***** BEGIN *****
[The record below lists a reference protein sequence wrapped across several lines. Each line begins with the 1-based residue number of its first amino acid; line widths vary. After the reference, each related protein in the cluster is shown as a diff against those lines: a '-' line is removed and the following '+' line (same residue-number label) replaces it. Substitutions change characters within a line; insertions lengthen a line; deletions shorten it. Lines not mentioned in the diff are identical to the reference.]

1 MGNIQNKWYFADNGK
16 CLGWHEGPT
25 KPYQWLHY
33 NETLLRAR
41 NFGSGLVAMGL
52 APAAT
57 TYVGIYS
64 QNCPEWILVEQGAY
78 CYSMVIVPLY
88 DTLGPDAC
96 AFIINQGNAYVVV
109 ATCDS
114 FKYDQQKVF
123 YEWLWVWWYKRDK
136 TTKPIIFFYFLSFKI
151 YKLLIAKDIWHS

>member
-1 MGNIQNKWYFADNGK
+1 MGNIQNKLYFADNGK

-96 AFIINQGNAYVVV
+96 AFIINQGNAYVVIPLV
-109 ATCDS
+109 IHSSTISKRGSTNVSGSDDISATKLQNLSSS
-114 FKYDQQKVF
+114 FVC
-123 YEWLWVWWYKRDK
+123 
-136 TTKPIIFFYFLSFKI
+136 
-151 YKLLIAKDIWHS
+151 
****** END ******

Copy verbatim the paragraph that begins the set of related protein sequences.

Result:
[The record below lists a reference protein sequence wrapped across several lines. Each line begins with the 1-based residue number of its first amino acid; line widths vary. After the reference, each related protein in the cluster is shown as a diff against those lines: a '-' line is removed and the following '+' line (same residue-number label) replaces it. Substitutions change characters within a line; insertions lengthen a line; deletions shorten it. Lines not mentioned in the diff are identical to the reference.]